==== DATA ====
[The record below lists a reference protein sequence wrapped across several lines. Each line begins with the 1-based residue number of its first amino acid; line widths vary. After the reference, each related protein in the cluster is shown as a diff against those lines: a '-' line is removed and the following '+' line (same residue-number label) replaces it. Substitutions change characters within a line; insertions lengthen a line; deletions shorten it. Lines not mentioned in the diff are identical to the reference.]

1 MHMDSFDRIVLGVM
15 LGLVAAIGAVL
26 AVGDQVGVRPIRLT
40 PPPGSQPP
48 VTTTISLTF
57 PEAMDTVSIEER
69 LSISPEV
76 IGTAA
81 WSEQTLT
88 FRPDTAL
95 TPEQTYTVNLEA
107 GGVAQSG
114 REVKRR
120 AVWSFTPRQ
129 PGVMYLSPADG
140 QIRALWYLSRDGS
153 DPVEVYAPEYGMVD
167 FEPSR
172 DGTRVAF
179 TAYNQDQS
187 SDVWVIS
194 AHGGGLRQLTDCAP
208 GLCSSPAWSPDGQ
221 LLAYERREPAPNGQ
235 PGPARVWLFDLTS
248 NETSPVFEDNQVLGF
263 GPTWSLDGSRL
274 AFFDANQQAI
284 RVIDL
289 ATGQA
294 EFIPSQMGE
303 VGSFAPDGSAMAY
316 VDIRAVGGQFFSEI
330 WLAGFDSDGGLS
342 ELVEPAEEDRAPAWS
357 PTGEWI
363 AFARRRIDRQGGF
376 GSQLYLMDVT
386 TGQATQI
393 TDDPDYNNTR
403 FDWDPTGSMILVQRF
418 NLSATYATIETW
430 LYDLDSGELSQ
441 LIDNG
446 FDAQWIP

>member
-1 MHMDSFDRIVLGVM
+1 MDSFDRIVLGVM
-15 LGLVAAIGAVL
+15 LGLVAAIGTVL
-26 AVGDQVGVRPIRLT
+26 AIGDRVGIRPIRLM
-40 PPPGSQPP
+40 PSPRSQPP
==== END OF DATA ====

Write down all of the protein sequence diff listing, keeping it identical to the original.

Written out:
[The record below lists a reference protein sequence wrapped across several lines. Each line begins with the 1-based residue number of its first amino acid; line widths vary. After the reference, each related protein in the cluster is shown as a diff against those lines: a '-' line is removed and the following '+' line (same residue-number label) replaces it. Substitutions change characters within a line; insertions lengthen a line; deletions shorten it. Lines not mentioned in the diff are identical to the reference.]

1 MHMDSFDRIVLGVM
15 LGLVAAIGAVL
26 AVGDQVGVRPIRLT
40 PPPGSQPP
48 VTTTISLTF
57 PEAMDTVSIEER
69 LSISPEV
76 IGTAA
81 WSEQTLT
88 FRPDTAL
95 TPEQTYTVNLEA
107 GGVAQSG
114 REVKRR
120 AVWSFTPRQ
129 PGVMYLSPADG
140 QIRALWYLSRDGS
153 DPVEVYAPEYGMVD
167 FEPSR
172 DGTRVAF
179 TAYNQDQS
187 SDVWVIS
194 AHGGGLRQLTDCAP
208 GLCSSPAWSPDGQ
221 LLAYERREPAPNGQ
235 PGPARVWLFDLTS
248 NETSPVFEDNQVLGF
263 GPTWSLDGSRL
274 AFFDANQQAI
284 RVIDL
289 ATGQA
294 EFIPSQMGE
303 VGSFAPDGSAMAY
316 VDIRAVGGQFFSEI
330 WLAGFDSDGGLS
342 ELVEPAEEDRAPAWS
357 PTGEWI
363 AFARRRIDRQGGF
376 GSQLYLMDVT
386 TGQATQI
393 TDDPDYNNTR
403 FDWDPTGSMILVQRF
418 NLSATYATIETW
430 LYDLDSGELSQ
441 LIDNG
446 FDAQWIP

>member
-1 MHMDSFDRIVLGVM
+1 MDSFDRIVLGVM
-15 LGLVAAIGAVL
+15 LGLVAAIGTVL
-26 AVGDQVGVRPIRLT
+26 AIGDRVGIRPIRLM
-40 PPPGSQPP
+40 PSPRSQPP